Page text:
King’s Hawaiian, a Torrance, Calif.-based maker of bread and rolls, is one of the companies pacing category growth. With dollar sales of $296,014,264, King’s Hawaiian recently overtook Bimbo Bakeries USA as the leading “all other fresh rolls/buns/croissants” vendor, according to I.R.I. Dollar sales at King’s Hawaiian soared 20% in the 52 weeks ended June 15 on a 7% increase in unit sales, while Bimbo’s dollar sales fell 9% to $241,464,996 on a 9% decline in unit sales.
Founded in Hilo, Hawaii, in 1950, King’s Hawaiian is a family-owned and operated business that makes Hawaiian products, including the original Hawaiian sweet dinner roll. The company operates baking facilities in Torrance and Oakwood, Ga.
In mid-April, King’s Hawaiian secured $135 million in senior secured financing from GE Capital, Corporate Finance. The financing will be used to expand the company’s production capacity and for working capital.
From 2003 to 2010, King’s Hawaiian steadily invested in upgrading its two West coast bakeries on an annual basis, but as the popularity for its iconic products expanded coast to coast, the company opened a $45 million facility in Oakwood in 2011 to increase capacity and lower shipping costs.
Originally, King’s Hawaiian projected the facility would begin to reach capacity by 2015, but demand for the nation’s largest roll producer’s bread and rolls jumped as household penetration and frequency of purchase continued to rise beyond expectations.
Last year, the company broke ground to double the size of its existing Oakwood bakery during the first half of this year. By 2015, King’s Hawaiian will open another facility — 120,000 square feet — that will house an additional production line. In all, the company projects it will spend $100 million on its Georgia hub since moving there in 2011.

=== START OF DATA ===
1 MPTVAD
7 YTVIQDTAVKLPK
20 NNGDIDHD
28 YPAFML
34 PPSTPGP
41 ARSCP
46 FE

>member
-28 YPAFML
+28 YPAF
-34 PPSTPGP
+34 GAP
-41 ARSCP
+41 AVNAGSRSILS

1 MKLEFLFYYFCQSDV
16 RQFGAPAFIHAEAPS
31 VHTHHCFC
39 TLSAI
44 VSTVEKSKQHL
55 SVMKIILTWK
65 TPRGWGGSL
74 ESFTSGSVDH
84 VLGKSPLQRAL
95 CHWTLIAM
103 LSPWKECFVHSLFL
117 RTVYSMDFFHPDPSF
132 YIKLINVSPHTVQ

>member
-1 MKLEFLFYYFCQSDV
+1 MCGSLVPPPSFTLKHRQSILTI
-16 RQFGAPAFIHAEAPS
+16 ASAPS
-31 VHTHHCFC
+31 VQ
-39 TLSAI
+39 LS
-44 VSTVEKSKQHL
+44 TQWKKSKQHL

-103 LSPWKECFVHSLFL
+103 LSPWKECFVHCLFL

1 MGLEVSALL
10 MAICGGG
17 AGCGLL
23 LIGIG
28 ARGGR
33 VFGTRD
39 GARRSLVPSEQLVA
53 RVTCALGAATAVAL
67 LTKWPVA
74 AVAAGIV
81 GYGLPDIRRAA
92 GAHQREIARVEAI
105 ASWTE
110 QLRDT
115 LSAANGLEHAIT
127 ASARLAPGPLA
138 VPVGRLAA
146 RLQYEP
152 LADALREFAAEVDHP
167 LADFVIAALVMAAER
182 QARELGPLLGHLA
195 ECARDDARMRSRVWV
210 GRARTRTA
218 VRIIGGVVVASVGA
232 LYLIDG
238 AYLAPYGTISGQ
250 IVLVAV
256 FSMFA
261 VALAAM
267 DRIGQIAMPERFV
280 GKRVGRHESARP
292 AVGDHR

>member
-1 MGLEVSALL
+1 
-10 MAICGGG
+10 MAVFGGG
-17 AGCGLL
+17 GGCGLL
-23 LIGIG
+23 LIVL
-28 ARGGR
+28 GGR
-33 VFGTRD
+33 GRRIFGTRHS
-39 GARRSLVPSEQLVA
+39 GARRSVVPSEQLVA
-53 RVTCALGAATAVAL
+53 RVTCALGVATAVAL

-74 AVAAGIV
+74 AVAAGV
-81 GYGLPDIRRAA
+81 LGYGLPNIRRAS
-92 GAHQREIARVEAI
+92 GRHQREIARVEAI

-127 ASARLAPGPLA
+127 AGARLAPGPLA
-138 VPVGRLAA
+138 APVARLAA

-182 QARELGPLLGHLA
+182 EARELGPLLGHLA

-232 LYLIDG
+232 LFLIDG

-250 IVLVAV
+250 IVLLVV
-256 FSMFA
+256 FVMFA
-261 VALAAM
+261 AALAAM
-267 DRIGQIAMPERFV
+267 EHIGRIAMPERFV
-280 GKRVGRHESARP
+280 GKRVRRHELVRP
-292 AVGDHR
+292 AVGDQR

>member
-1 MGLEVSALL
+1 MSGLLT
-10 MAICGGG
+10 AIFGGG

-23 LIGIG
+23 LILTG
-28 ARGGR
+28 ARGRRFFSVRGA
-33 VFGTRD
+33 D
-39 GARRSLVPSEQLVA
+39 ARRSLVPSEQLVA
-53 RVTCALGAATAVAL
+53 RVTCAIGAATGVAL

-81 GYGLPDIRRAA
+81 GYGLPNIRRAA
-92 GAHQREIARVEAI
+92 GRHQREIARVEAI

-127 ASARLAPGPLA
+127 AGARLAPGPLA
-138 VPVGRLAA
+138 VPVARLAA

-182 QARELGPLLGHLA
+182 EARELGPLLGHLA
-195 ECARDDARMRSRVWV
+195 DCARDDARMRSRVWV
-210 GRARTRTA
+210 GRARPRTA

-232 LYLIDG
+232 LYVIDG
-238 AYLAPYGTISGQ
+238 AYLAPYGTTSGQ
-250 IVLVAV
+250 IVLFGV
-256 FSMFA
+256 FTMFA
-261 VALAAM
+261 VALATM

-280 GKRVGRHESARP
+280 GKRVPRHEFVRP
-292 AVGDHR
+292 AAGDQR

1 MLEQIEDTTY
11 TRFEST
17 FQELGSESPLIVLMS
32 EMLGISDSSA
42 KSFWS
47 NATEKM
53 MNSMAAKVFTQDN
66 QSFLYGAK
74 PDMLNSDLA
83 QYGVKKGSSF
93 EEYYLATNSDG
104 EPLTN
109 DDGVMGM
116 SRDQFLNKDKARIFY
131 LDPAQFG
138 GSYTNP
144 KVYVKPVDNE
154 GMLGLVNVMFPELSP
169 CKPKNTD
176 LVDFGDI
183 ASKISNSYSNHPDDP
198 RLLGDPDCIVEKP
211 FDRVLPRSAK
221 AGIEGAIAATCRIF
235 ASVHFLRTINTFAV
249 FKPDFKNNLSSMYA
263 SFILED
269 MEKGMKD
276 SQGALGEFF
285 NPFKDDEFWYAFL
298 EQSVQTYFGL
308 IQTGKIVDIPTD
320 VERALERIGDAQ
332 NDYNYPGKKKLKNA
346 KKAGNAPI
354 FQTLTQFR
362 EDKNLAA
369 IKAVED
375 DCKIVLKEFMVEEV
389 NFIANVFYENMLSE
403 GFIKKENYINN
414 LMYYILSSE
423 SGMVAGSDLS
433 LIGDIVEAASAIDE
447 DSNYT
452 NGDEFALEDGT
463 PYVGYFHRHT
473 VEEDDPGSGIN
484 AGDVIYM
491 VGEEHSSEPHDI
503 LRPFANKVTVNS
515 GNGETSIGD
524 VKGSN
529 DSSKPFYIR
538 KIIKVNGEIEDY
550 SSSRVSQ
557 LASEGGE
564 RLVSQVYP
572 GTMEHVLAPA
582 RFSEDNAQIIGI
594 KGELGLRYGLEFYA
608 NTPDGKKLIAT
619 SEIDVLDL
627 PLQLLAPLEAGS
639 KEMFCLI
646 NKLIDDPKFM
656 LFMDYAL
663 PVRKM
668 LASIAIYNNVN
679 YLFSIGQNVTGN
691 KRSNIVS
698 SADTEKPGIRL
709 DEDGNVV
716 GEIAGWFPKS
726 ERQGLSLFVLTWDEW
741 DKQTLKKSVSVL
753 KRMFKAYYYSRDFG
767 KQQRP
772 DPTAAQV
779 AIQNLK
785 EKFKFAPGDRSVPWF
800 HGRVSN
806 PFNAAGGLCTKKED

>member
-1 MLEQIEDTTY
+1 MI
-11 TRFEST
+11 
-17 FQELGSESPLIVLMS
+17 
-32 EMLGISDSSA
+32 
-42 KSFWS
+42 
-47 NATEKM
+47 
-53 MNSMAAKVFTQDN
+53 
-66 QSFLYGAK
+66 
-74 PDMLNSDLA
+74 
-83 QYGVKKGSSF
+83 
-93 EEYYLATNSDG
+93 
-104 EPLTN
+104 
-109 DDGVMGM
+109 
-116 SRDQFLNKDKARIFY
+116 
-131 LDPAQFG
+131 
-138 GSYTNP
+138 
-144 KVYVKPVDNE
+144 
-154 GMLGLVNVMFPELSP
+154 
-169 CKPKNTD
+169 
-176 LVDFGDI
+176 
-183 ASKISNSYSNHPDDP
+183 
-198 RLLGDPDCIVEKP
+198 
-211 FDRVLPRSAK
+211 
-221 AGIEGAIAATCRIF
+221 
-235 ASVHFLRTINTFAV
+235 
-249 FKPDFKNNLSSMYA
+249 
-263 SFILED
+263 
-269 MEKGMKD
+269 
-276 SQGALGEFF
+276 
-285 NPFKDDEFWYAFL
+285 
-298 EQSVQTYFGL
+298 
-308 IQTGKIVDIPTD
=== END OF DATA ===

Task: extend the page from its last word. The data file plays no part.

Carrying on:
King’s Hawaiian also is making inroads in the hot dog bun category. The company in early July said it is bringing back hot dog buns, which were introduced to the company’s line of authentic Hawaiian bread in 2012. King’s Hawaiian hot dog buns have the same soft, fluffy texture as the company’s signature dinner rolls.
“Our consumers’ feedback is very important to us,” said Erick Dickens, vice-president of marketing at King’s Hawaiian. “When consumers told us how much they love our hot dog buns, we listened. We’re thrilled to be bringing them back in time for summer grilling.”
Meanwhile, at Horsham, Pa.-based Bimbo Bakeries USA, the bun business has experienced better days. In addition to the 9% decline in dollar sales in the “all other fresh rolls/bun/croissants” category, B.B.U. sustained a 6% drop in dollar sales in the hamburger and hot dog buns category, according to I.R.I.
In mid-July, B.B.U. said it will halt production on the bun line at its Fresno, Calif., bakery by Aug. 29. The bakery currently produces bread and bun products, and the line shutdown will affect approximately 60 positions, the company said. B.B.U. said it will shift production to other bakeries in the company’s manufacturing network.
“After careful analysis and consideration, B.B.U. concluded that there is an excess capacity to handle bun production in our California manufacturing system,” said Gary Feil, regional vice-president of operations for B.B.U. in California. Mr. Feil said the action would have no impact on customers and consumers or the availability of B.B.U. products.
Earlier this year, B.B.U. closed its Nashville, Tenn., bakery, which produced bread and buns.
Elsewhere, Pepperidge Farm, Norwalk, Conn., and Martin’s Famous Pastry Shoppe, Chambersburg, Pa., posted solid sales growth in both the buns and rolls categories, while Flowers Foods’ sales were flat in the rolls segment and down in the hamburger and hot dog buns category, according to I.R.I.